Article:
ARE YOU STAYING LEGAL WITH CANVA? 5 WAYS TO PROTECT YOURSELF
I love how Tamsen reminds me “Every business decision has a legal impact”.
I’ll be honest. For a long time, I saw the legal side of my business, as something I would get to when I had time. As an admin task that would always remain on my running to-do list.
But then I read somewhere and noticed for myself that not only is it super important and your job as a business owner to be safe and to do your research, but it also helps you to be seen to be more professional by your ideal clients.
All the Biz Babes that I loved online had their legal shit sorted.
I loved that about them. It made me feel like they were legit. They took the time to get it figured out.
Part of me felt (or was concerned), that being legal in my business, was going to cost me more money (even though I knew it might end up saving me tons more).
ENTER: Tamsen Horton.
Tamsen is my go-to legal expert, mom of two boys, and the best legal teacher I could have asked for.
She just has a way to breaking things down into simple steps that don't feel overwhelming or intimidating.
And because I’ve been getting a lot of questions about how to be safe with your Canva designs, I thought I’d do a little interview with Tamsen and answer some of your most pressing questions.
Watch the video below and the Interview questions below. Oh, and don’t forget to grab this great legal resource Tamsen created for us!
Breakdown of Interview Questions?
Q: WHAT IS THE FIRST THING WE NEED TO KNOW ABOUT BEING SAFE WITH OUR CANVA DESIGNS?
You need to know that every single business decision has a legal impact. It doesn’t matter what you are doing, there is a legal component to it.
Canva wants you to design, they want your stuff to look really good, but they also have guidelines that you need to stick to. Watch the video for a more detailed response.
Q: CAN I CREATE MY LOGO IN CANVA? (03:09)
Yes and no. Your logo is used to identify your brand, which triggers trademark law. The purpose of trademark identity is to distinguish your brand from other people. If you register the trademark, you’re saying “No one can own this look,” like the Nike Swoosh.
We use the term logo “loosely” to identify our business, course or product. But most of the time it’s not a logo. A logo is poured into concrete. Meaning, you’re not going to tweak it (like we often do) or rebrand it in a year or two.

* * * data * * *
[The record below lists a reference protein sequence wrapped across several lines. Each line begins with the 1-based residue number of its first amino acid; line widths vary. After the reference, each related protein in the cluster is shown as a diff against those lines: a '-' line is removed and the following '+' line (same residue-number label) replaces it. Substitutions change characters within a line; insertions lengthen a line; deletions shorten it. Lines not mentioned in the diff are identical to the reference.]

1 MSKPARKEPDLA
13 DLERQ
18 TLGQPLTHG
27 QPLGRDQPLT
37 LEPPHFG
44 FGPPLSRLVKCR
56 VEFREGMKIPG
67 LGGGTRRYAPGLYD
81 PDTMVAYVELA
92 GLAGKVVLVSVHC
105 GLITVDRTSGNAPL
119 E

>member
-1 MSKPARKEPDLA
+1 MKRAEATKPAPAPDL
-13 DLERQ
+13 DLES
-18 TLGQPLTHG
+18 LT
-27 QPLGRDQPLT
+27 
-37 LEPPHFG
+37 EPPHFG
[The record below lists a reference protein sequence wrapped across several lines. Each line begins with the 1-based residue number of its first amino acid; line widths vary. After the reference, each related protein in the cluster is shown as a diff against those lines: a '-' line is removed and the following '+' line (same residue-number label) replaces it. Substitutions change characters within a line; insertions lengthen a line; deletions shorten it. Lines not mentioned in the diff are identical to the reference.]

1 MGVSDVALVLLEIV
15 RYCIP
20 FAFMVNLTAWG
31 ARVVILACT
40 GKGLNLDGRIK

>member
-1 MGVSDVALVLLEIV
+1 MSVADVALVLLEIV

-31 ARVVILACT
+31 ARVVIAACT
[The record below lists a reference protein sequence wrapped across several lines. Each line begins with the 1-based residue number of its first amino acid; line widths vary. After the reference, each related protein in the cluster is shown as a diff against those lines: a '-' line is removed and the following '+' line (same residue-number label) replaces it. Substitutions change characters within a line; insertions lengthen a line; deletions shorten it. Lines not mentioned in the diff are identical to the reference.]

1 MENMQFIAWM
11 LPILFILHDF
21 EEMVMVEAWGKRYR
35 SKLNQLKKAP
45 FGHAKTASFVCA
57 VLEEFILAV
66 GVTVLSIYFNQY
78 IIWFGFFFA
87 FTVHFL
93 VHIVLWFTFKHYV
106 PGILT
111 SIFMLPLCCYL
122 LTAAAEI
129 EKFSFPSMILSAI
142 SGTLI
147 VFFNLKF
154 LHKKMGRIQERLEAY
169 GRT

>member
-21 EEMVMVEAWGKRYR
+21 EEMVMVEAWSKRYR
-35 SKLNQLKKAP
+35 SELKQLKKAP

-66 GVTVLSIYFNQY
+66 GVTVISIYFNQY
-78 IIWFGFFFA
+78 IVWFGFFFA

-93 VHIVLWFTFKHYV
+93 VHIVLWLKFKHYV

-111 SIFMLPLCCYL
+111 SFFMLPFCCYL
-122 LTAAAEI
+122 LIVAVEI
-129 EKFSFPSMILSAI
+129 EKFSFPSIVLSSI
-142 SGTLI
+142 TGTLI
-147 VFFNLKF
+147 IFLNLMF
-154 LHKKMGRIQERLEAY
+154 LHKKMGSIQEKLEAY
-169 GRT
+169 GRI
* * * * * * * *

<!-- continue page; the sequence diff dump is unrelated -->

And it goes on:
Therefore, we’re not legally registering that logo and design with the US patent and trademark office. It’s a logo in that I'm using it from a design standpoint, but, it's not a logo because legally, I'm not enforcing my rights in the design against someone else. The reason you can’t legally trademark what you create in Canva is because you don’t own it.
The minute you change it, you didn’t have a logo to begin with.
If you’re going to change the font look and design elements, you can create your “logo” in Canva. If you’re creating a swoosh, a logo that will never change and is poured into concrete, don’t make it in Canva!
If it’s poured into concrete, like a swoosh, don’t make it in Canva. Anything else really isn't a logo.
You can use Canva to create anything you are designing for the look of your business, that is not poured into concrete @TamsenHorton via @Nicholettevr.
CLICK TO TWEET
Q: WHAT SHOULD WE KNOW ABOUT FONTS? 12:21
When you’re buying something, you usually have “use rights’, but not ownership rights. You therefore can’t legally protect it. Learn more about big name brands (like Coke) at the 14:00-minute mark.
Q: CAN I CREATE AN EBOOK IN CANVA AND SELL IT TO MY AUDIENCE 15:28
Yes. Just make sure that wherever you got your ingredients from (the images, fonts, patterns, graphics) you know the rules, and that you are following them and allowed to legally use them in a design that you’re planning to sell.
Canva's rules are:
Stay under 2000 copies: One-time use is fine. Includes Print and digital.
Over 2k copies: Upgrade to multi-use license.
Over 250k copies: You need the extended-license.
Q: I USE MY #CLEVERWITHCANVA AND #NICHOLETTESTYLES HASHTAGE. ARE THERE ANY LEGAL THIGNS I NEED TO BE AWARE OF? 21:50
Usually there are two parts of a hashtag - the functional part to find it # and the part that comes after that “thename/words”.
For example: #CleverwithCanva
In most cases, you just need to be aware that you can’t prevent anyone else from using your hashtag, in your case you need to reach out to Canva to hear if using their name to create a course or promote your business is okay.
Learn more in the video ;)
Terms and Conditions (T+C's) - Read them!
I don't like reading them, so to simplify, I only stick to two resources. I get my images from Adobe and I do my design with Canva (18:28).
Make it easy for yourself, should there ever be legal consequences and keep a good track record of your Design Resources (Nicholette shows you how in her Canva Course).
I know there are tons of other places to go to find great fonts, pretty images, and more. But I’m lawyer, I don't like reading T+C's. I know the T+C’s for Adobe and Canva and that keeps it simple for me. You have to be willing to sit down and read the terms, if you want to use or buy anything. Find 2-3 places you love and stick with them.
Learn more about Tamsen’s services here and @TamsenHorton everywhere on Social Media.
NICHOLETTE'S FAVE LEGAL RESOURCES
1. Get Tamsen’s clever infographic (no opt-in required).
2. What did you learn from this Interview? Have any other Q's? Pop them below ;)